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Dionne - Brégent - Deux CD (album) cover


Dionne - Brégent


Progressive Electronic

3.81 | 11 ratings

From, the ultimate progressive rock music website

5 stars When I felt I was scrapping the bottom of the barrel when it comes for prog rock, a few years back I started looking towards the prog scene in Quebec and unearthed a bunch of gems. Harmonium is a bit obvious, perhaps, because even mainstream Quebec society knows who they are. They're that well-known and famous there. Enough for a made for TV movie on them in 2003 (although Serge Fiori was less than happy with the movie and how he and the band was presented, from my understanding). I know Beau Dommage was also very big. Through the years I discovered great stuff from Pollen, Et Cetera, Sloche, Opus 5, and Morse Code. Some of these groups come from folk backgrounds (Harmonium most noted), some of them Gentle Giant influenced (Et Cetera most notable), and others taking from either fusion or the British and French scenes (Morse Code, for example). But there hadn't been a whole lot of electronic acts, and Vincent Dionne and Michel-Georges Brégent is an example, and I'm so glad I discovered them. I started with Deux, which is their second album, which is no surprise, given the title (in cause you didn't know, "deux" is French for "two"). The avant garde leanings of their debut was absent here, going for a more symphonic approach, most particularly on "Le Prophète". They did not sell out in any way, shape or form. This is nothing short of amazing, this album is full of Moog, Orchestron, clavinet, Farfisa organ, and tons of drums and percussion done in that nice '70s fashion I so love. There's even a little Mellotron, some tron flute towards the end of "Le Prophète", but for some strange reason Michel-George Brégent preferred the Orchestron (the Vako Orchestron is a professional grade version of Mattel's Optigan, which runs on flimsy optical discs). It's easy to tell you're hearing an Orchestron because it has a more muddy, scratchy sound to it, and you can hold a note indefinitely. "Campus" has a bit more of a fusion oriented feel to it, I really love how Vincent Dionne's drumming catches up to the pace of the synth sequencer pattern. "Transit Express" has a bit of a Tangerine Dream thing going on with a synth pattern (the synth also sounds like how Cameron Hawkins of FM might have sounded had he recorded an album of electronic music around this time period, rather than the crossover prog FM were doing around this time). As far as I'm concerned, this is rather original electronic music, and I highly recommend this to fans of electronic and prog. I really can't seem to find any fault from this album.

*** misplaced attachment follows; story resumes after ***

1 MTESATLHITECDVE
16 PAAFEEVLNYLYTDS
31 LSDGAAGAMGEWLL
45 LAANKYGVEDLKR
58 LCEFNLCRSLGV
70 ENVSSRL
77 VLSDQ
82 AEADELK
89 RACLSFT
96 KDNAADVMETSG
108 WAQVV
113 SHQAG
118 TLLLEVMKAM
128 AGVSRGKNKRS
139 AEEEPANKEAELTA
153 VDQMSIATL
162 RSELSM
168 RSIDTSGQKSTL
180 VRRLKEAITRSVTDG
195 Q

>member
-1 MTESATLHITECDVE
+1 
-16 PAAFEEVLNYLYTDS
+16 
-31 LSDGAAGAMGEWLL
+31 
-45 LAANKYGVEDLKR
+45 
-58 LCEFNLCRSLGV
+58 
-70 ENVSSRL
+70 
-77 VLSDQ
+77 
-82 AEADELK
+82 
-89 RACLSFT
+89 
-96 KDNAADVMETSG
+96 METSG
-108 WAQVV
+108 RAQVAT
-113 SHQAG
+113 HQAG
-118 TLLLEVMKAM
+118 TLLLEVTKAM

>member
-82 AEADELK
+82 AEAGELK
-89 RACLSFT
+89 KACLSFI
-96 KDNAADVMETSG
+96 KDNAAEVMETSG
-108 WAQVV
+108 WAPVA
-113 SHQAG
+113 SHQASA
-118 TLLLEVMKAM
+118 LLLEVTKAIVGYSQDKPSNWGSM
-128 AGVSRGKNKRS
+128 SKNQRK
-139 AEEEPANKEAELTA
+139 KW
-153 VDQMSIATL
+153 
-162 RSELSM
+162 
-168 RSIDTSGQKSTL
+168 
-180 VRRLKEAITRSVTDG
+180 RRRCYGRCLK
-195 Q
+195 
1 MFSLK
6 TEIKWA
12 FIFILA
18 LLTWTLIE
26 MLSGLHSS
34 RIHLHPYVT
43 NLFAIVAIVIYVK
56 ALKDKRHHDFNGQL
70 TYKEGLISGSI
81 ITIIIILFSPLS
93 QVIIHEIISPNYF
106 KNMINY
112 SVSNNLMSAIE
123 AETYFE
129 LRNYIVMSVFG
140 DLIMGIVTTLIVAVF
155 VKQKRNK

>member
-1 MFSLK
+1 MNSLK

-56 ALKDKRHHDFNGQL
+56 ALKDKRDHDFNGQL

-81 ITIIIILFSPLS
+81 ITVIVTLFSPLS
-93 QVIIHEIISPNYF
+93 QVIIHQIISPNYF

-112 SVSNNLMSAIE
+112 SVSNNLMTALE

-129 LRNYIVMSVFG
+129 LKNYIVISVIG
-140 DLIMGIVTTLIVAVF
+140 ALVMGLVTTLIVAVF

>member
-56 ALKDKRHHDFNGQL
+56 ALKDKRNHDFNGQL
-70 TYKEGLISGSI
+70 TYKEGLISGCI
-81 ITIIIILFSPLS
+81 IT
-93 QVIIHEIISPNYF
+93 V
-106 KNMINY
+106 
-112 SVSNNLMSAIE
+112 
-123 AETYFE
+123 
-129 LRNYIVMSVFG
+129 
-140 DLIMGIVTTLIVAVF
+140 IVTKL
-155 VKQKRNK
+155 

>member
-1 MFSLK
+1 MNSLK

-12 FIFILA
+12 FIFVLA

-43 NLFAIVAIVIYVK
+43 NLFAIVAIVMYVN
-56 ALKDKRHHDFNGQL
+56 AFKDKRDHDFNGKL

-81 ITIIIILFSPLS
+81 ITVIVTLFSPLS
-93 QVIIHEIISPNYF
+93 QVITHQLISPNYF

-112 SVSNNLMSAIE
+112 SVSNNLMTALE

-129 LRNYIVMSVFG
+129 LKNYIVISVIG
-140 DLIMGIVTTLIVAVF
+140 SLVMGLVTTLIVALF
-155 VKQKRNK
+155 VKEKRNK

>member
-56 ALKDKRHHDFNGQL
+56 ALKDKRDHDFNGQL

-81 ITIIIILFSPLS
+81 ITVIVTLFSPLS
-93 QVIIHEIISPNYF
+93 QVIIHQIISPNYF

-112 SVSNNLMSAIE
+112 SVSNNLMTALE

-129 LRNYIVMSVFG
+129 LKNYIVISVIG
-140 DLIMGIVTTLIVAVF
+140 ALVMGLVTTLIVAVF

Progfan97402 | 5/5 |


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